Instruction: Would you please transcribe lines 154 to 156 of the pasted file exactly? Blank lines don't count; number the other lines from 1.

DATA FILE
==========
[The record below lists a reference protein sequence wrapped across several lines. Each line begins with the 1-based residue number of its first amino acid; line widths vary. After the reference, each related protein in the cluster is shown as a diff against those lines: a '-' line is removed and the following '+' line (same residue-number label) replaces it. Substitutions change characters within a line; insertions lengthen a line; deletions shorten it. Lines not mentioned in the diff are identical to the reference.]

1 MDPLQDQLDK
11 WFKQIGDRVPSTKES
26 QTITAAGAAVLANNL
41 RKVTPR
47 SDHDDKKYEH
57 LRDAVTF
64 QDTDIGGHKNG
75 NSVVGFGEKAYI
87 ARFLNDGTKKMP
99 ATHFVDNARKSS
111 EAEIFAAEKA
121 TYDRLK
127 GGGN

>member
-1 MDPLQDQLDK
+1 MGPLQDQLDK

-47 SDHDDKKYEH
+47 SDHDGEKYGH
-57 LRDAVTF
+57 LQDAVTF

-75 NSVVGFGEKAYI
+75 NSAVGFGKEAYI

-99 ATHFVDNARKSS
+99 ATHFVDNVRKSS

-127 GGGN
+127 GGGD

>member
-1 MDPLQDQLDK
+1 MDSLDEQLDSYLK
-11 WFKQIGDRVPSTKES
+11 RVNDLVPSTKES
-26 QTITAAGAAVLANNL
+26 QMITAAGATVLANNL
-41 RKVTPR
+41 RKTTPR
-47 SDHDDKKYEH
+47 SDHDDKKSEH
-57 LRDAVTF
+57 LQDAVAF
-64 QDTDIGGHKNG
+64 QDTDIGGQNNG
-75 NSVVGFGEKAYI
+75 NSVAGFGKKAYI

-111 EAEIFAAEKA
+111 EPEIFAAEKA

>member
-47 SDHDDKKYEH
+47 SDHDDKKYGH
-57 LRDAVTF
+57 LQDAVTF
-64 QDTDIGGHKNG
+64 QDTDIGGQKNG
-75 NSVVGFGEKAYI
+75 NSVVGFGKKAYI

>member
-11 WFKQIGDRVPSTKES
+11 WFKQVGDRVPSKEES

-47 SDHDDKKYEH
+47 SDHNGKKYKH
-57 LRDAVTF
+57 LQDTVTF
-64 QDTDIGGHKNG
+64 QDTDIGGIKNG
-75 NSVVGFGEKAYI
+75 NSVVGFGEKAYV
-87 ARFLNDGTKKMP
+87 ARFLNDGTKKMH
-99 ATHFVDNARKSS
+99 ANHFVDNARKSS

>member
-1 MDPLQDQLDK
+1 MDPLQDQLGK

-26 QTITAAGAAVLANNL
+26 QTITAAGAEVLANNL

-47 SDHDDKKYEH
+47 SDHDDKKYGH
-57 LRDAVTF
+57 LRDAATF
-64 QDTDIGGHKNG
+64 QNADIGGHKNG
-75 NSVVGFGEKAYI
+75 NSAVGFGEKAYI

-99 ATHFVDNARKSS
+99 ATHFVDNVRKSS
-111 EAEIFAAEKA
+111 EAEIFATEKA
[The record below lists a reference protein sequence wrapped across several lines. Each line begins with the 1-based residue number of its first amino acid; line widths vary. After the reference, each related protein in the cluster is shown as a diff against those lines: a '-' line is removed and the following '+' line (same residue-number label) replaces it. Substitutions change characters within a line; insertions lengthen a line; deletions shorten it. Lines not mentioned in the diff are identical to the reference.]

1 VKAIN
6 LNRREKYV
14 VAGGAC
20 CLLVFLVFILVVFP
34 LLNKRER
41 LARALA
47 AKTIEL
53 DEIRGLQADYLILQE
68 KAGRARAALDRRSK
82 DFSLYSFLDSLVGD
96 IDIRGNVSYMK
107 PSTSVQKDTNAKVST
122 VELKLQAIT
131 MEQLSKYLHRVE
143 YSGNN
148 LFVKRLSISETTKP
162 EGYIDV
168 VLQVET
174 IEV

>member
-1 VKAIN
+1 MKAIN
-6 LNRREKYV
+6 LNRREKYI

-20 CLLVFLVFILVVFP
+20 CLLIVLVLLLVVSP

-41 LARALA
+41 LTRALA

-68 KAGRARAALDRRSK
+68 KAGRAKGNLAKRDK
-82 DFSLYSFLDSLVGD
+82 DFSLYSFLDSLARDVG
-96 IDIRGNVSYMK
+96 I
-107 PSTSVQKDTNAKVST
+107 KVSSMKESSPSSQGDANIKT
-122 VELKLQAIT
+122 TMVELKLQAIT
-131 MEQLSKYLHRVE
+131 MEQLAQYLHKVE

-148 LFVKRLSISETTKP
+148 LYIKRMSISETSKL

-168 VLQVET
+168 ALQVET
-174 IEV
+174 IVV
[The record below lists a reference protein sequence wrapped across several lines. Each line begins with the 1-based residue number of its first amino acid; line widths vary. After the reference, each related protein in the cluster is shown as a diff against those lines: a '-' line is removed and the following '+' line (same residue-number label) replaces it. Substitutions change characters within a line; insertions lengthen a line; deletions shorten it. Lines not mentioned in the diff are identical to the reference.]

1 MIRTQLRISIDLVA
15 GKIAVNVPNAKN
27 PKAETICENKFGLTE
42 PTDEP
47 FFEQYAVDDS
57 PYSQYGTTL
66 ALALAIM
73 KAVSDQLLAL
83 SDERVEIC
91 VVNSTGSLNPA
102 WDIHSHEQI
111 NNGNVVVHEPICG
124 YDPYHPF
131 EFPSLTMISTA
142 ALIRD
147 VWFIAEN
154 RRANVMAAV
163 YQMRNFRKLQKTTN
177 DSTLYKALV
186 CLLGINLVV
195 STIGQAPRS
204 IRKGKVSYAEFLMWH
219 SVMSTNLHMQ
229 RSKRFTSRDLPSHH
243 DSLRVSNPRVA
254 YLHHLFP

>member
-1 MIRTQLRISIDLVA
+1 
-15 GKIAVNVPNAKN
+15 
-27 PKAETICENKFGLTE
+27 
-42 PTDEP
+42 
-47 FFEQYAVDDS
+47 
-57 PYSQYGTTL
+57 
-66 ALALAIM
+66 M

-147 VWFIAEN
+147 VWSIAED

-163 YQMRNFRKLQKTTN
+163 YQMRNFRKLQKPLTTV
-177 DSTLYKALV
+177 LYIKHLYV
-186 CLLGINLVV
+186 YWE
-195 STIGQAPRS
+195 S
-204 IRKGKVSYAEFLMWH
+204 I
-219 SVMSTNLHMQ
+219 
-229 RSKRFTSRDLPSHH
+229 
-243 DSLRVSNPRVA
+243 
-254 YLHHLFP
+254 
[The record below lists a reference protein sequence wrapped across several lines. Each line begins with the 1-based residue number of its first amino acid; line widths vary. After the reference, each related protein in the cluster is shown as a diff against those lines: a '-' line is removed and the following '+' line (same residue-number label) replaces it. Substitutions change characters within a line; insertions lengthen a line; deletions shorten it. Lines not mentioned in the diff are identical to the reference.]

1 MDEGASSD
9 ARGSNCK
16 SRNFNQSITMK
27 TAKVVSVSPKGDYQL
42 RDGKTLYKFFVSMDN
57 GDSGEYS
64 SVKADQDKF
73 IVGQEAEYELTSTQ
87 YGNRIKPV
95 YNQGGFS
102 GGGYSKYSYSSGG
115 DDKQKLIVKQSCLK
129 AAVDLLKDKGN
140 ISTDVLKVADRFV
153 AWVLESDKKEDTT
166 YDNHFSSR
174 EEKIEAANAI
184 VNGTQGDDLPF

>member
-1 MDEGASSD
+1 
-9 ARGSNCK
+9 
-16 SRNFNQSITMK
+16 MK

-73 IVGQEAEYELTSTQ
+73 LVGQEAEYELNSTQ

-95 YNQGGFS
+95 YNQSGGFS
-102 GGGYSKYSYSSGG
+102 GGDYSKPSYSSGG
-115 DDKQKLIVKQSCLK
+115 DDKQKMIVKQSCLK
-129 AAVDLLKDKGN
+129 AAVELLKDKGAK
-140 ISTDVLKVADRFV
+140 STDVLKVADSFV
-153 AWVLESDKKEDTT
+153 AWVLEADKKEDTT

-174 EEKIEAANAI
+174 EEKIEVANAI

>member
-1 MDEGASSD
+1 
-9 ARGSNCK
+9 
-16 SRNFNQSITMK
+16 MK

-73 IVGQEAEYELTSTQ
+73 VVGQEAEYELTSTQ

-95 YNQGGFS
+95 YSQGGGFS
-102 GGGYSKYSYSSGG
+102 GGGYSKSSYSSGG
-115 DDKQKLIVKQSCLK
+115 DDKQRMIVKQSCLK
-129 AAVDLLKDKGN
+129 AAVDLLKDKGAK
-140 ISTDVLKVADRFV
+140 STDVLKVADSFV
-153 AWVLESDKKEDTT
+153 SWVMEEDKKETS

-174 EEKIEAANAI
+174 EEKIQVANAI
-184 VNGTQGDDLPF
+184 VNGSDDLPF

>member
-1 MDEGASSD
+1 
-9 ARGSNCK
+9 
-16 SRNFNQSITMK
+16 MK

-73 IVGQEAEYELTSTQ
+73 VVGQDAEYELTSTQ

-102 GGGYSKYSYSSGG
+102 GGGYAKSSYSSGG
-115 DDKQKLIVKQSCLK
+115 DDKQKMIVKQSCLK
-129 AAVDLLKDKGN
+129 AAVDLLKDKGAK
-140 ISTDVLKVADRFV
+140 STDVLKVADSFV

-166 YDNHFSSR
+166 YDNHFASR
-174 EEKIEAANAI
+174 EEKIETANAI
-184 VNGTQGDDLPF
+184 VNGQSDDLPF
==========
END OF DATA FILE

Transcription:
177 DSTLYKALV
186 CLLGINLVV
195 STIGQAPRS